Mr. Speaker, I believe that the opposition House leader takes a very broad view of the definition of technical. However, we hope that Bill C-16 will progress and will be approved in a form that is appropriate and reasonable to approve and that we will have it here to deal with in the House quickly. That has not happened yet, however, and therefore today we are going to continue with the Liberal opposition motion and the business of supply.

Tomorrow we will continue debate on second reading of Bill C-35, which is the bail reform bill. This is one that has been the subject of positive words from the opposition, and we hope that we will be able to move to unanimous approval.

That would allow us to get on with other issues such as Bill C-42, the Quarantine Act; Bill S-2, hazardous materials; Bill S-3, which deals with defence and justice matters; and Bill C-33, which is an Income Tax Act item.

On Monday, we will be having day three of the budget debate. On Tuesday, we will have the final day of the budget debate.

On Wednesday and Thursday we will continue with the unfinished business from this Friday, including hopefully, the addition of Bill C-10 dealing with mandatory minimum penalties, which I know the opposition House leader will want to add to his package of justice bills he wishes to enthusiastically support.

On Friday, March 30 we will begin debate on the budget implementation bill.

I would like to designate, pursuant to Standing Order 66(2), Wednesday, March 28 for the continuation of the debate on the motion to concur in the 11th report of the Standing Committee on Agriculture, and Thursday, March 29 for the continuation of the debate on the motion to concur in the second report of the Standing Committee on Health.

There is one further item that the opposition House leader raised which was the question of the labour bill. I believe he heard a very generous offer from the Minister of Labour today. I believe the ball is now in the opposition's court on this.

Comments by Government House LeaderPrivilegeOral Questions

3:05 p.m.

Liberal

Michael Ignatieff Liberal Etobicoke—Lakeshore, ON

Mr. Speaker, I rise on a question of privilege and it relates to remarks made by the government House leader during question period in which allegations were made in respect of torture. This is an unfounded, baseless allegation.

If the Speaker would allow me, I would like to quote one sentence from a book of mine on this subject which makes my views perfectly clear. As I wrote in 2004 in The Lesser Evil:

Torture should remain anathema to a liberal democracy and should never be regulated, countenanced, or covertly accepted in a war on terror.

I ask the government House leader to withdraw his comments.

Comments by Government House LeaderPrivilegeOral Questions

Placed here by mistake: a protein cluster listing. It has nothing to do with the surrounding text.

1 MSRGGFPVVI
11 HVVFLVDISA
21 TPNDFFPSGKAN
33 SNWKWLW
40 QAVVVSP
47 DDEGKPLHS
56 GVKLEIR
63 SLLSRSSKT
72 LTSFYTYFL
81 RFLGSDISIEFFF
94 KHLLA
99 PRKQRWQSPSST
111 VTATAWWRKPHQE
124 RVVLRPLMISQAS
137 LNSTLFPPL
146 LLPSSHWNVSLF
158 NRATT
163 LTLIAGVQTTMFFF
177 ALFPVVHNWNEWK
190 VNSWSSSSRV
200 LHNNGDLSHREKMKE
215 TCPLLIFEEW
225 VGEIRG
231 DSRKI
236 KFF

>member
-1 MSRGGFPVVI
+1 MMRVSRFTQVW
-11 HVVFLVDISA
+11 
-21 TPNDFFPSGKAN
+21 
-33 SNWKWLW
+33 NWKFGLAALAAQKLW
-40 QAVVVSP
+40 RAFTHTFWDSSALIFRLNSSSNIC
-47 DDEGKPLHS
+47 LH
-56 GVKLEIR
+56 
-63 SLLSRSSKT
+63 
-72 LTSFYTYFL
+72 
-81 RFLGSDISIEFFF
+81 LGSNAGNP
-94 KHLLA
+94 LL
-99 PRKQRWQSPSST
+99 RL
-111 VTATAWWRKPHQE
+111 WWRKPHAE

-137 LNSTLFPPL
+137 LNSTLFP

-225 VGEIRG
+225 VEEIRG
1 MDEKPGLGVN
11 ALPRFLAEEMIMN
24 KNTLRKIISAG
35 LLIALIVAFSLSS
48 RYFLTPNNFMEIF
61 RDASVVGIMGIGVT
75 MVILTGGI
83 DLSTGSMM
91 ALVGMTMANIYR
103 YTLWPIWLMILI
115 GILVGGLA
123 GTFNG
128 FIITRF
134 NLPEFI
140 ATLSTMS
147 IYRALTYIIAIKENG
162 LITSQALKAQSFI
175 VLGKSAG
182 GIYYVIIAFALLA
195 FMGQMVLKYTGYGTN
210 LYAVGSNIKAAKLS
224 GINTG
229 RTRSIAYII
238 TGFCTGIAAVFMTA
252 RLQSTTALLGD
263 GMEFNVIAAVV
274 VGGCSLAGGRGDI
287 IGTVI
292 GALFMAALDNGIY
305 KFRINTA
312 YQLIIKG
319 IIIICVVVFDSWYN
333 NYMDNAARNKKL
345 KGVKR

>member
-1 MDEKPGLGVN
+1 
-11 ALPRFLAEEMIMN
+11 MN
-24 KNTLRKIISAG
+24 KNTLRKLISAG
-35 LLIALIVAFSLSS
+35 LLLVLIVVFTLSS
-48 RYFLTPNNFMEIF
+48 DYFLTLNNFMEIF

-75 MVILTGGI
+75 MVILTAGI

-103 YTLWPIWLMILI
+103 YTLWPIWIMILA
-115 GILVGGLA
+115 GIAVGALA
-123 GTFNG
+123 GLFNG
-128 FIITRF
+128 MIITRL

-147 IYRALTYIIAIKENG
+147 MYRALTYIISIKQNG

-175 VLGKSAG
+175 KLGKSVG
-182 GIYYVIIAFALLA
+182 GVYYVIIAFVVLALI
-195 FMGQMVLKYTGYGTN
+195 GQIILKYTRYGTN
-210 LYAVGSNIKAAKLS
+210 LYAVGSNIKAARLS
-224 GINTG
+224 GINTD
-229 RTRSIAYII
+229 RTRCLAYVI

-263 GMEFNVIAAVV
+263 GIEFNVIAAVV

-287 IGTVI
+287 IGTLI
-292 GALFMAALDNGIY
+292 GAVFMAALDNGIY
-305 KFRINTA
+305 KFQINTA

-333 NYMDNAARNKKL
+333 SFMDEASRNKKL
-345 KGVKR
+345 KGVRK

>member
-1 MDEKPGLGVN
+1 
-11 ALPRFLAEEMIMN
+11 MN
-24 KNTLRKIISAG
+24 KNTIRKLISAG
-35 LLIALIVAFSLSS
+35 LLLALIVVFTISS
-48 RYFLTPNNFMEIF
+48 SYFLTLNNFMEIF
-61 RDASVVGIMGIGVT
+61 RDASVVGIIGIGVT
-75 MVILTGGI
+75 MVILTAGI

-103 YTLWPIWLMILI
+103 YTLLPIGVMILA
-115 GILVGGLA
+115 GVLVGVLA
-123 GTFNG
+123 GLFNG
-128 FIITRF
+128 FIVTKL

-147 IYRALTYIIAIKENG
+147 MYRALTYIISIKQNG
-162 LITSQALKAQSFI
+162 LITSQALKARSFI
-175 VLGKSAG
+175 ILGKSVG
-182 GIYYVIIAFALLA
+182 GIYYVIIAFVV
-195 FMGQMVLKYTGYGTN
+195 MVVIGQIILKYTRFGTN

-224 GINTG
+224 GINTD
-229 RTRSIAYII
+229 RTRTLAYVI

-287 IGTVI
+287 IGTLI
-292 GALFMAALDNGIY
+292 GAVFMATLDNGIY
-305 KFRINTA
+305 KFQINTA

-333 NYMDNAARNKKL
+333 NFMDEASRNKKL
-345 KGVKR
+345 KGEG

3:10 p.m.

York—Simcoe Ontario

Conservative

Peter Van Loan ConservativeLeader of the Government in the House of Commons and Minister for Democratic Reform

Mr. Speaker, I am pleased to have this opportunity to respond to the member for Etobicoke—Lakeshore because he has said some other things that are very different, in fact, on which I based the very comments I made in the House. I am quite happy to provide these to the House.

In the Edmonton Journal on May 9, 2004 he said, “To defeat evil we may have to traffic in evils: indefinite detention of suspects, coercive interrogations“--I think that is torture--“targeted assassinations, even pre-emptive war”.

Again in the Edmonton Journal on May 9, 2004 he said, “But defeating terror requires violence”. Violence; I think that is torture. “It may also require coercion, secrecy, deception, even violation of rights”.

Then in the Toronto Star on May 5, 2004 he said, “Defeating terrorism requires violence. Putting the problem this way is not popular”. I suspect he feels that way right now. He continued, “But thinking about lesser evils is unavoidable. Liberal societies cannot be defended by herbivores. We need carnivores to save us”. Well, I think the member for Etobicoke—Lakeshore has demonstrated he is a pretty good carnivore.

Comments by Government House LeaderPrivilegeOral Questions

3:10 p.m.

Liberal

Michael Ignatieff Liberal Etobicoke—Lakeshore, ON

Mr. Speaker, the point is very simple. Any member of this House is committed to the defence of the Charter of Rights and Freedoms. I have taught human rights, I have promoted human rights, I have defended human rights. I ask the minister to stop taking remarks entirely out of context and withdraw the remarks that he has made.

Comments by Government House LeaderPrivilegeOral Questions

3:10 p.m.

Conservative

Peter Van Loan Conservative York—Simcoe, ON

Mr. Speaker, I believe the remarks stand for themselves. I welcome the apparent conversion of the member for Etobicoke—Lakeshore whereby he is now embracing this notion that we must stand by the charter, but I will quote once more from the Edmonton Journal of May 9, 2004:

The siren song in any war on terror is “let slip the dogs of war. Let them hunt. Let them kill. Already, we have dogs salivating at the prospect.”

And then he goes on with his comment about herbivores and carnivores.

I have simply relied on the words that the member said, admittedly before he was a member of Parliament. If he wishes to say that his views have changed, I will fully accept that, but I have no intention of withdrawing comments that are obviously accurate in the context of what he has said, on which I relied.

Comments by Government House LeaderPrivilegeOral Questions

3:10 p.m.

Some hon. members

Oh, oh!

Comments by Government House LeaderPrivilegeOral Questions

3:10 p.m.

Liberal

The Speaker Liberal Peter Milliken

Order. It seems to me that we are into a debate about the meaning of various--

Comments by Government House LeaderPrivilegeOral Questions

3:10 p.m.

Some hon. members

Oh, oh!